I generally look down on folk who order steak at a seafood restaurant. Or vice versa.

Last weekend, I broke that rule. I’ll likely do it again. 

The deal breaker was a strip loin of wapiti – otherwise known as elk – served at kingi. 

The eatery, on the ground floor of the heritage Masonic House, is next to, and part of, the gilt-edged Hotel Britomart, the centrepiece of a thriving Britomart heritage precinct in central Auckland.

Since it opened in the latter part of 2020, kingi's built a reputation for seafood. And while that may be the drawcard, it dabbles in land-based wild-caught meats, and venison is a house specialty.

The Fiordland-sourced wapiti, which in this case was served with black garlic, fig and aubergine (the latter not generally my favourite, but I tolerated it in the context of the dish), was brought onto the menu by owner and chef Tom Hishon. Served rare, it's melt-in-the-mouth delicious

Amazing eating

During the pandemic, Hishon and his industry peers founded WithWild and worked with conservation groups and the Fiordland Wapiti Foundation to remove a set number of the elks from the Fiordland National Park each year instead of just leaving them in place after being culled. (The populations exploded during covid in the absence of hunters.)

“These animals graze on things like mountain daisies and are amazing eating, without tasting gamey,” Hishon said. 

But for kingi – a colloquial abbreviation for kingfish – seafood remains front and centre, with an array of fish, crustaceans, molluscs and kina (sea urchins) to rival anything you’d find anywhere.

"Proud of as a country"

Hishon, who also owns Daily Bread bakeries across Auckland, has been working in kitchens since the age of 14. The Southlander is not only a keen fisherman but also a fierce proponent of sustainably sourced kaimoana.

Hishon and business partner Josh Helm worked with Hotel Britomart developer Peter Cooper in opening a restaurant that “we could be proud of as a country” and potentially represented the first thing that international tourists would taste on arrival.

And he wants to do his bit as a chef to ensure the industry isn’t just paying lip service to its promises but actively working to ensure a thriving, long-term natural resource. 

“On paper, it was a tough ask. In reality, the easiest and most sustainable thing would have been to put chicken on the menu.”

Ethically caught 

Now, he said, if you’re at kingi, you can be sure that what you’re eating is NZ sourced, ethically caught and doesn’t put any pressure on fish stocks.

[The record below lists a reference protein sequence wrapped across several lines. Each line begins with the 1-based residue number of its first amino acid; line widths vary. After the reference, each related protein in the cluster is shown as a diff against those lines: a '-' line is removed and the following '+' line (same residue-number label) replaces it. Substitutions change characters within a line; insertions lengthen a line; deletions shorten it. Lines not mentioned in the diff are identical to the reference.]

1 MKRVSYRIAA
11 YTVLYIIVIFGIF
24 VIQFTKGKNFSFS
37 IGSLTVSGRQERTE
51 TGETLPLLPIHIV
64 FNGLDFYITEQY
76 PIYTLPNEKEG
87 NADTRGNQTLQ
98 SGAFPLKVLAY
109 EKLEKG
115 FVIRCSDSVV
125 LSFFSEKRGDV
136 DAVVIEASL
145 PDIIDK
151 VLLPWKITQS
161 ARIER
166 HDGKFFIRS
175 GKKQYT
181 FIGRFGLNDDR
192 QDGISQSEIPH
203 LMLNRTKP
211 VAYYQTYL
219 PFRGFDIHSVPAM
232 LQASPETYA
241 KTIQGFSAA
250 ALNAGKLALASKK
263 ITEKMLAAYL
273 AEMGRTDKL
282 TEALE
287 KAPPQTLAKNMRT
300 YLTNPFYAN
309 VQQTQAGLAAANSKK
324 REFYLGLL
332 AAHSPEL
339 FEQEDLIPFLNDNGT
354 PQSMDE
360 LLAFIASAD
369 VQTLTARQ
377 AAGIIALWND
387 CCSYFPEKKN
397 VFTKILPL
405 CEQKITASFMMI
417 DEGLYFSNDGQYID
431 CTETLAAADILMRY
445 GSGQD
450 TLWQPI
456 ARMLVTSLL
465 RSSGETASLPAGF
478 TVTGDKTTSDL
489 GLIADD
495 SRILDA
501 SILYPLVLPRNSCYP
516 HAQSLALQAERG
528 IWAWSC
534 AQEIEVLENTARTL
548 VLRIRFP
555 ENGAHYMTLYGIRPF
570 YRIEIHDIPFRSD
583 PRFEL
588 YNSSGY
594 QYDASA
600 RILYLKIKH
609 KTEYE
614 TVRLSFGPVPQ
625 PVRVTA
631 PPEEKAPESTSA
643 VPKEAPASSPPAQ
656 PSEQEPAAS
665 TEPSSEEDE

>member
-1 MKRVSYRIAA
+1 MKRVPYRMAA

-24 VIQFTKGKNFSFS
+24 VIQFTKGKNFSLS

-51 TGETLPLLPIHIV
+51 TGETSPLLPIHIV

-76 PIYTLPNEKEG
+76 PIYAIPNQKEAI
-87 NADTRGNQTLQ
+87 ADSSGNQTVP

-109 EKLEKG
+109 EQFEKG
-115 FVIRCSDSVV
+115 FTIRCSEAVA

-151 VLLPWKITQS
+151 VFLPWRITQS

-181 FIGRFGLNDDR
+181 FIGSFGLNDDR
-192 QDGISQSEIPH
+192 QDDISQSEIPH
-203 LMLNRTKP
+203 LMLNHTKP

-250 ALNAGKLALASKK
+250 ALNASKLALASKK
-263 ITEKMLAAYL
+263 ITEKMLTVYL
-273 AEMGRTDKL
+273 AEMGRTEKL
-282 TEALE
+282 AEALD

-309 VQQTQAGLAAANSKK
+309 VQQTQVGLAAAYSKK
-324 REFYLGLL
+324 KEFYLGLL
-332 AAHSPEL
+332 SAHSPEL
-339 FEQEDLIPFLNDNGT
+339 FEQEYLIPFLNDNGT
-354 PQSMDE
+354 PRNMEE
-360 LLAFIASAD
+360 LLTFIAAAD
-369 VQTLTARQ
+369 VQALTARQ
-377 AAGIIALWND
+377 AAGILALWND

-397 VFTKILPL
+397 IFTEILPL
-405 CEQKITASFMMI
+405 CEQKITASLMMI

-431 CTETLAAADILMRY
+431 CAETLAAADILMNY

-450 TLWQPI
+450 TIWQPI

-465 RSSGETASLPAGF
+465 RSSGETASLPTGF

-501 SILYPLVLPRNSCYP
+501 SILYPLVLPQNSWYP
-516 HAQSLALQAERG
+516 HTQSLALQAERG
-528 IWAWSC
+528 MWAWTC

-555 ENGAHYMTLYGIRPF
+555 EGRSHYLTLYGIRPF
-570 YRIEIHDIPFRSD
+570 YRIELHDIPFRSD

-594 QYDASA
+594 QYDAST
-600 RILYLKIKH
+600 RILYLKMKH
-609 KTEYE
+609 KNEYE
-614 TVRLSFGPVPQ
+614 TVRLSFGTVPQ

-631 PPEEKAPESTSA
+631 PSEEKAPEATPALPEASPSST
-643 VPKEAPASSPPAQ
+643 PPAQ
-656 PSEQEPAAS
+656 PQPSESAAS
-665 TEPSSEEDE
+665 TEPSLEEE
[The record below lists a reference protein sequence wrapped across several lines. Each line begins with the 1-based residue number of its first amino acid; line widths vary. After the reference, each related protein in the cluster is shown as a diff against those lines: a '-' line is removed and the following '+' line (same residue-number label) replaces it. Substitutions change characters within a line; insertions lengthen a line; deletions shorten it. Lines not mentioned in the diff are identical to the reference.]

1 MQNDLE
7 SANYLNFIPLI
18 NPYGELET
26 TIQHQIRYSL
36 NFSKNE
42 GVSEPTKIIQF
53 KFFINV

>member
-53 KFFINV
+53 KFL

Kingi sources all of its products from NZ waters and uses product suppliers such as Chatham Island Food Co, which uses line and hook methods and holds quota for blue cod, crayfish and pāua. Claire Edwards and Troy Bramley, out of Tora Bay in South Wairarapa, dive for live pāua and crayfish.

kingi supplier Leigh Fish uses long-line methods of catching fish. (Image: Leigh Fish)

Its octopus is also supplied as a bycatch of the crayfishing industry, and oysters are sourced from Waiheke Island’s Te Matuku Bay – eschewing the more famous Bluff oysters on the basis of their quality and farming credentials. 

"I've eaten my fair share of Bluffies, but their harvesting is slightly more invasive on the seabed," Hishon said.

He's got a similar view on salmon farming, which he says creates a "scarring" effect on the seabed floor. 

“Bread and butter” customers

Hishon said that while kingi was part of the wider hotel, it didn’t want to be known as a hotel restaurant. “Our vision was really to create a ‘regulars’ restaurant, and I think we’ve got there.” 

And while it was great to get the “buzz” that comes with international visitors – Americans being the number two market at Hotel Britomart – Hishon said its “bread and butter” customers were local, at about 90% of patrons there for a coffee, breakfast, lunch or dinner.

Kingi has certainly caught the attention of discerning local diners, landing a two-hat rating in 2022. 

For ultra-foodies, Hishon and the hotel's head chef, Andrew Lautenbach, can host smaller groups in the chef's table upstairs at The Libraries, a private and very chic function space on the hotel's first floor.

Chef's library: Tom Hishon, left, discusses the menu with Andrew Lautenbach. (Image: BusinessDesk)  

We stuck it out downstairs, opting to be near the buzz of the kitchen and into the "taste of kingi", which at $98 per person, involves a seven-course meal with suitable beverage accoutrements.

The introduction – Waiheke Island oysters and a trevally kokoda served with finger lime and cucumber – was accompanied by a delicious Louis Roederer Brut champagne. The oysters, as promised, were deep and luscious.

Next up was a Chatham Island kina on toast and pancetta. My dinner partner loved it but I found it a little overwhelming. 

Not so with the absolute star of the oceanic show in the green-lipped Mills Bay mussels, served with a spicy 'nduja sauce. The fromage blanc, which came with raspberry and black olives, rates a mention here, too. Both were married to a Cloudy Bay Te Koko sauvignon blanc.

Green-lipped mussels and fromage blanc: stars of the show. (Image: BusinessDesk)  

Next up was a Kaipara Harbour yellow belly flounder, which was succulent and absolutely delicious, swimming in an almond, citrus and caper sauce. It was served with a sultry chardonnay courtesy of the Hotel Britomart’s sister property at The Landing in the Bay of Islands.

After the venison, we were served a Miann chocolate mousse with cream, pumpkin seed and praline – a fitting end to a wild culinary ride.

Booking is recommended, though you can generally find a table in the glass-enclosed "Lobby Lane" laneway at the entrance to the hotel.

● BusinessDesk were guests of the Hotel Britomart and kingi.

Kingi: Tuawhiti Lane, 29 Galway St, Britomart, Auckland.
Hours: 7 days, all-day service & dinner 7am to late.
Phone (09) 300-9596